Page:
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Flexure and Sedimentation in Sevier Foreland: Part 3, a Model for Distal Foreland Sedimentation, Big Horn Basin, Wyoming

N. S. Winslow, P. L. Heller

The initiation of thrusting in the Sevier orogenic belt is recorded in the distal part of the adjacent foreland basin by deposition of fine-grained sediments, not by conglomerates. Lower Cretaceous nonmarine deposits in the Big Horn basin consist of mudstones, limestones, and sandstones of the upper Cloverly Formation and conglomerates of the basal Cloverly Formation. These conglomerates are part of an extensive network of fluvial gravels spread throughout the Western Interior. Flexural and paleohydraulic modeling has shown that it is difficult to derive the basal Cloverly conglomerates in the Big Horn basin from the Idaho-Wyoming thrust belt to the west. Instead, the fine clastics of the upper Cloverly Formation document thrust-induced flexural subsidence during the Apti n to Albian.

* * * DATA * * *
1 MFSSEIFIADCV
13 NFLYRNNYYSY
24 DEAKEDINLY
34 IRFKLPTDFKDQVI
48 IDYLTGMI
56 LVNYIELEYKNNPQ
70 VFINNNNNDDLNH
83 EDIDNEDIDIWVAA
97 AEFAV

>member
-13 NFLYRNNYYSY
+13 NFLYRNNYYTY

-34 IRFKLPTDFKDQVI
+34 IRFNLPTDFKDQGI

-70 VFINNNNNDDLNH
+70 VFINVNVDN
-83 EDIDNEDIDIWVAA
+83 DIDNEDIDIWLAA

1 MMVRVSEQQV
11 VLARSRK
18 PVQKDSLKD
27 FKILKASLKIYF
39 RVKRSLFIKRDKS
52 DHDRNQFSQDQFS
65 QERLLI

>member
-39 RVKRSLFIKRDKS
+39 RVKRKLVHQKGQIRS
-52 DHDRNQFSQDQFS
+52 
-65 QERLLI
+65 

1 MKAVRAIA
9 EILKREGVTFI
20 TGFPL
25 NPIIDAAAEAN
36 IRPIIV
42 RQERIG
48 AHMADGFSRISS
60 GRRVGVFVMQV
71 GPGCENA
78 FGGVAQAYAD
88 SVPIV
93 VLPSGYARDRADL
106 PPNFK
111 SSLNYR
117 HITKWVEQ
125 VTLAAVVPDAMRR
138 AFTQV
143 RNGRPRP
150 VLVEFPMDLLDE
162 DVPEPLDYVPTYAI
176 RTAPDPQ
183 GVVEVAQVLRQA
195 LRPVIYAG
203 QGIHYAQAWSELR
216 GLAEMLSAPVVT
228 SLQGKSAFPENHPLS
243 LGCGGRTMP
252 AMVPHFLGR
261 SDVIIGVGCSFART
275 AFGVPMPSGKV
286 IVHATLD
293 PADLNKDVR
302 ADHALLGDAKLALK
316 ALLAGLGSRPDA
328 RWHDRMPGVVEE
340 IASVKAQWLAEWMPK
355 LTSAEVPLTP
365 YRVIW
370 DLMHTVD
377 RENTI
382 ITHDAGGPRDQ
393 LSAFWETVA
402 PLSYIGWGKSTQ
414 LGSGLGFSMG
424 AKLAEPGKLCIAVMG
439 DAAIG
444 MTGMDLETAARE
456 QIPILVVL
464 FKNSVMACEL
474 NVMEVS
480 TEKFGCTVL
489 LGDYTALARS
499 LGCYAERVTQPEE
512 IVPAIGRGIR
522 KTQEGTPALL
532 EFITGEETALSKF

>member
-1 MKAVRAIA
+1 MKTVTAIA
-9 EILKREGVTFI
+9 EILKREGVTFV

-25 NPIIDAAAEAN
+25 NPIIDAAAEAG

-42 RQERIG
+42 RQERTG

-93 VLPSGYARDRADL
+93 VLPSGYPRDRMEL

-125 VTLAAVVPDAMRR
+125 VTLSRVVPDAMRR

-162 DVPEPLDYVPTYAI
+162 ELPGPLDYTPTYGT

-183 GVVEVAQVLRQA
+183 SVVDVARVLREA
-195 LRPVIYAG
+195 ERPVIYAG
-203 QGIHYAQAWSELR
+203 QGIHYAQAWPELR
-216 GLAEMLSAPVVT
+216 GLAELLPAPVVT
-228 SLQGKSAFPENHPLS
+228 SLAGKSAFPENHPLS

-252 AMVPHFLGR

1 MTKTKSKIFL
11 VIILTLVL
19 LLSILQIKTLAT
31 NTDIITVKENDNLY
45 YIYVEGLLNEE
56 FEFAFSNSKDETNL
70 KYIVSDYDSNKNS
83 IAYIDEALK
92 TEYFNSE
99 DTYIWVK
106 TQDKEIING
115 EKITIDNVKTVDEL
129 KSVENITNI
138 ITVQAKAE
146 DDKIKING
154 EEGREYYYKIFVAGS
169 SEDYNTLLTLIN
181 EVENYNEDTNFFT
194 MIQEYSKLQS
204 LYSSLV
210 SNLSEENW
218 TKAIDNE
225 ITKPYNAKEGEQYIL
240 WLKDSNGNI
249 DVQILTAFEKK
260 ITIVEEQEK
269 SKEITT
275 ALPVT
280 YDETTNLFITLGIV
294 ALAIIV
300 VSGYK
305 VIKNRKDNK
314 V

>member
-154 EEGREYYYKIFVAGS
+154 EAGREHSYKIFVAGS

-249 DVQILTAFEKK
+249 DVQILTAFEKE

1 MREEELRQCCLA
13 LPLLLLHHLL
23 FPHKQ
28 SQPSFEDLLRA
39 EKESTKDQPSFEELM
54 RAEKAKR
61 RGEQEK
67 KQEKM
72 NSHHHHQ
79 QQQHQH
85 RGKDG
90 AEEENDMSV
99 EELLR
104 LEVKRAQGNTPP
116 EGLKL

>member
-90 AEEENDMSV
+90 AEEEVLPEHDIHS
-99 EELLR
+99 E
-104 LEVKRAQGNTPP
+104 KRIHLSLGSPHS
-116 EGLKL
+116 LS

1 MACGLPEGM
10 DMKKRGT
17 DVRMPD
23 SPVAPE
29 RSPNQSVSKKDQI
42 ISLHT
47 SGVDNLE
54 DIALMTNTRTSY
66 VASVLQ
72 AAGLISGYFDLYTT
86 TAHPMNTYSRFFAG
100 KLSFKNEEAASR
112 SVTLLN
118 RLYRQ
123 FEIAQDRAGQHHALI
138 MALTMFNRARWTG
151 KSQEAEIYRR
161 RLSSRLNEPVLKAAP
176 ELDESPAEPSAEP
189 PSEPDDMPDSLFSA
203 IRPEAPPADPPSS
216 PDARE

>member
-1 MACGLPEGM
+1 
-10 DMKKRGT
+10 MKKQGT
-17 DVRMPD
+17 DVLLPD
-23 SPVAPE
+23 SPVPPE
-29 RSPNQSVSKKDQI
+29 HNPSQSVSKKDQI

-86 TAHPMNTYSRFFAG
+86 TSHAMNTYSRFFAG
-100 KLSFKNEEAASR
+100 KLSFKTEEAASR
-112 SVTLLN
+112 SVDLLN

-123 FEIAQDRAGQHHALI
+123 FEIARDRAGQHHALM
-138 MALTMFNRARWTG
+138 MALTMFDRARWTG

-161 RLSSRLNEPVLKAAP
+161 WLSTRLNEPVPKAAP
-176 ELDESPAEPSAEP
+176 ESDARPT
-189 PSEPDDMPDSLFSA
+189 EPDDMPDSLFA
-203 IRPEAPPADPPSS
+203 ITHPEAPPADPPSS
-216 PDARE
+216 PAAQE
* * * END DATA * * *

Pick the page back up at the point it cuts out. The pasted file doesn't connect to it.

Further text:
Evidence for a west-dipping slope along the distal margin of the foreland basin is found within the Greybull Sandstone Member of the upper Cloverly Formation. The Greybull sandstone was deposited by streams flowing from the craton, across central Wyoming and into the foreland trough to the west.

A model of foreland-basin sedimentation can be distilled, in which coarse-grained clastics are localized near the thrust front whereas fine-grained detritus fills the bulk of the basin. Flexural bending of the distal foreland region creates a thrustward-dipping slope along which fluvial sediments may be transported toward the thrust front. Hence, the initiation of Sevier foreland-basin sedimentation is not recorded by the first occurrence of western-derived conglomerate. Instead, nonmarine mudstones, limestones, and eastern-derived fluvial sandstones represent the earliest distal sedimentary response to the Sevier orogeny.

AAPG Search and Discovery Article #91043©1986 AAPG Annual Convention, Atlanta, Georgia, June 15-18, 1986.